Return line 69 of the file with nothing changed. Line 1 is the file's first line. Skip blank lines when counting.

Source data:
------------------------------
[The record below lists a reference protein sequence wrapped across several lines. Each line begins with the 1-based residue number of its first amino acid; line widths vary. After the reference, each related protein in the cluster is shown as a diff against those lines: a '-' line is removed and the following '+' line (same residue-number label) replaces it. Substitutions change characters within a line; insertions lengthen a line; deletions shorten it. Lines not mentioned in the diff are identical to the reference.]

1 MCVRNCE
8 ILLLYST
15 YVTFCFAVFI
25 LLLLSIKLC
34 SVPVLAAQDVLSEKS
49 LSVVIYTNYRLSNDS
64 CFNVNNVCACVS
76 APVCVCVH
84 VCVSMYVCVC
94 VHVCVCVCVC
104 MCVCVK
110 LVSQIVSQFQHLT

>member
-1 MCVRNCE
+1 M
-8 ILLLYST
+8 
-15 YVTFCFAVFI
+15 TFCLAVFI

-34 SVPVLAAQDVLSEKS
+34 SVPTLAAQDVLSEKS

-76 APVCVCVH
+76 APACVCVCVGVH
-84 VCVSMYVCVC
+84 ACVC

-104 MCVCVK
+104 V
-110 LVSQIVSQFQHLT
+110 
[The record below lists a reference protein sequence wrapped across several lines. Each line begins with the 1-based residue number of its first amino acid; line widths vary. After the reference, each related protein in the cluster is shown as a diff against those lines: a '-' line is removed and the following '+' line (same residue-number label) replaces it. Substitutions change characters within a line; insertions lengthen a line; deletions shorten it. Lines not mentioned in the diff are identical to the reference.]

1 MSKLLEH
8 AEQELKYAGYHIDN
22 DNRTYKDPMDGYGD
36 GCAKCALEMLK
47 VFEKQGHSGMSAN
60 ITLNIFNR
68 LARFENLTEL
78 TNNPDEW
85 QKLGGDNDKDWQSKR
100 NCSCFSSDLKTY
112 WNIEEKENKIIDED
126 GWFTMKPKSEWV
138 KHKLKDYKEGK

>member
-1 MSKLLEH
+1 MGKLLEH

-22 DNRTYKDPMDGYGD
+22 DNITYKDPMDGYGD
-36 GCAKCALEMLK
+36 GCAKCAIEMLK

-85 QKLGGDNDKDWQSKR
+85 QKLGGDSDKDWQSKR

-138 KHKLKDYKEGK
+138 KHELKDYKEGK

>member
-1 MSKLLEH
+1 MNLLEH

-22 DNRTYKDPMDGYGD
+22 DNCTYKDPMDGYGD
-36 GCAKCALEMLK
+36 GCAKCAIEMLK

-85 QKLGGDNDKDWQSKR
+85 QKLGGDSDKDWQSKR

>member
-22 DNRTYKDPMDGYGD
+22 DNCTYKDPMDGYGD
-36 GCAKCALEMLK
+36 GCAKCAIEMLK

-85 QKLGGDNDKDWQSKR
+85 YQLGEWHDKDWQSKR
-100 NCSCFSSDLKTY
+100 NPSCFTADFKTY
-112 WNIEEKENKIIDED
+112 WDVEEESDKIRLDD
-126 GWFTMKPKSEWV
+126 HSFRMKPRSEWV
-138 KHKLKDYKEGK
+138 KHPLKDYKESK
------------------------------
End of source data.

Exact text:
+36 GCAKCAIEMLK